Before data could be exchanged electronically, businesses traded physical paper documents and the keen eye of business owners to capture, process, and deliver customer orders. The shortcomings of that process were too many, and may seem too trivial today. The first big breakthrough came in the form of electronic exchange of data, or popularly known as EDI (Electronic Data Interchange). EDI had the potential for a commercial application and soon had standards committees laying out rules for this electronic exchange of information. Standards, such as EDIFACT, X12, HL7, HIPAA, etc., were developed for specific industries and applications, and each had their own rules, formats, character sets, etc.
Fast forward to the 2000s, the EDI standards have proliferated into complex document exchanges typically between large trading hubs that are able to mandate compliance among their typically less-powerful trading partners (often suppliers). And over the past 10 years, APIs (over the internet) started making headway as an alternative to EDI. API, or Application Programming Interface, provides for greater agility and customization without as much lock-in to figuring out how to make the EDI standards accommodate more modern business data exchanges. Instead of relying on EDI document standards and rules, APIs used XML or JSON as response formats for communication. However, whatever technical debt you might avoid with less EDItech lock-in is doubled in terms of technical-debt as you try to keep up with API versioning that is often very specific to one trading relationship and more encompassing than just data formatting.
“Before data could be exchanged electronically, all businesses had were paper records and the keen eye of business owners to capture, process, and deliver customer orders. The shortcomings of that process were too many, and may seem too trivial today.”
Each of these methods for ‘better’ B2B data integration have their own set of drawbacks. For instance, the growing and myriad EDI standards and specifications made the technology hard to scale, turning into a complex motley of requirements that was too difficult to manage as businesses expanded their relationships. With each new trading partner, businesses had to employ expensive, high skilled IT to manage and grow the EDI support system. This was a barrier to scale and digital transformation.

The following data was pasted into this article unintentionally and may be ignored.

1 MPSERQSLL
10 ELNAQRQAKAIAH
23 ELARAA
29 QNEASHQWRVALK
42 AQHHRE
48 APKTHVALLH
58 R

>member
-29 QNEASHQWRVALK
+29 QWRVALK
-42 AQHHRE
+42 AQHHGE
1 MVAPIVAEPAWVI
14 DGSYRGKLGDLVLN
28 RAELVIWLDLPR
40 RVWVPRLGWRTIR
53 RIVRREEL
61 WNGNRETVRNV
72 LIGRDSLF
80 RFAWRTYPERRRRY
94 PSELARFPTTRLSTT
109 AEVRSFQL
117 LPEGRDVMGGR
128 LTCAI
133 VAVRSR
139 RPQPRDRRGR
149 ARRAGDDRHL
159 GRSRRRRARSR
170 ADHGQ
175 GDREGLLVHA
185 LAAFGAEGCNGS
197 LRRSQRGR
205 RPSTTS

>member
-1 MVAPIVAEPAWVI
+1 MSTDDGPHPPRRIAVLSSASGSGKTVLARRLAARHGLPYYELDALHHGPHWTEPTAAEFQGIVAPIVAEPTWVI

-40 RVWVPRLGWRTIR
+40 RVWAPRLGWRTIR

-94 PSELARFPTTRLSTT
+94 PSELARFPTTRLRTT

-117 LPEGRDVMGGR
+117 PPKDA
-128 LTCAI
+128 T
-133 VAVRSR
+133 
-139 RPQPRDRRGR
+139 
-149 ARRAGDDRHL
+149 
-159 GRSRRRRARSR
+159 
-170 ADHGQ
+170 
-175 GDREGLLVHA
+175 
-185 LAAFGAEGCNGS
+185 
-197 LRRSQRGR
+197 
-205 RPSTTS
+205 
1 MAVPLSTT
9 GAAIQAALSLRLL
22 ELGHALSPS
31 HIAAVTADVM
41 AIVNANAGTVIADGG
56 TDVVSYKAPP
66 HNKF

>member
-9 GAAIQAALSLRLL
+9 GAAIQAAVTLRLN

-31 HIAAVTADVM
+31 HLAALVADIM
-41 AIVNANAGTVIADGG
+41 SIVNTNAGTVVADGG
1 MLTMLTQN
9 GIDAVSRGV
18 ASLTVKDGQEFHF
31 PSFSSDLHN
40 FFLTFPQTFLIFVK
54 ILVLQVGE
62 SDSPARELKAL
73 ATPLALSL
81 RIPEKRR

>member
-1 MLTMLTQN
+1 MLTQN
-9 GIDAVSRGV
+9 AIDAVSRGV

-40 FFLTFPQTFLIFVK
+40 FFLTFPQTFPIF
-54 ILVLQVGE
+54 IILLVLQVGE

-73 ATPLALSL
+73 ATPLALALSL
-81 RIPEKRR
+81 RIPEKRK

With an XML based approach, the message sizes can grow unwieldy, become too complex and result with inefficiencies in processing a high volume of other small messages. When parsed in memory, they are resource-intensive and potentially disruptive to other B2B message traffic.
VANs, or Value-Added Networks, were another alternative to direct EDI connectivity. Essentially, VANs functioned as communication brokers in the middle, directing EDI messages between varied partner mailboxes. It was especially useful early on before many companies had constant internet connectivity and an ability to directly send and receive electronic documents. But this was long ago, when there were dialup connections and phone-line modems. It was also useful when there were additional requirements that direct, peer-to-peer EDI couldn’t tackle because of its nature, and that’s why a connectivity broker in the center was needed. However, VANs generally were too expensive, especially for small businesses who did not have too many transactions flowing through. In most cases VANs also left a lot to be desired when it came to tracking and transaction status. And in cases where there were multiple VANs between you and any of your trading partners, you could just forget about document transfer status or visibility.
Once Walmart and other major trading hubs supported and championed (read: “mandated”) the AS2 protocol for data transfer, it provided a means by which one might circumvent the traditional, expensive VANs. However, because of its reliance on internet protocols, even this method wasn’t the silver bullet small businesses needed. If anything, AS2 complicated things by imposing additional requirements, specialized software, and digital certificate management upon trading partners. IT to the rescue. But the cure wasn’t easy or inexpensive.
In short, all these technologies solve pieces of the puzzle but brought forth their own set of new problems and limitations. One set of limitations was replaced by another as mechanisms, standards, and implementation methods changed. And with each, a greater degree of IT involvement was needed to implement new trading partner connections. The resulting set of technologies involved in trading partner connections, data transfer, data reformatting, exception handling, data security, and so on evolved what was once a business person writing out a purchase order and mailing it to a supplier into a multi-layer technology masterpiece capable of processing thousands of orders per minute. But setting up, configuring, and servicing this beast for new customers is IT-intensive and extremely deficient from a CX point-of-view.
The key in understanding what would alleviate these headaches is considering all four dimensions of customer data integration. Instead of chasing some minor technical improvement or incremental gain in IT productivity by partially automating one of a hundred steps, perhaps it’s time to take a step back from the entirety of the process and technology and reassess the bigger picture.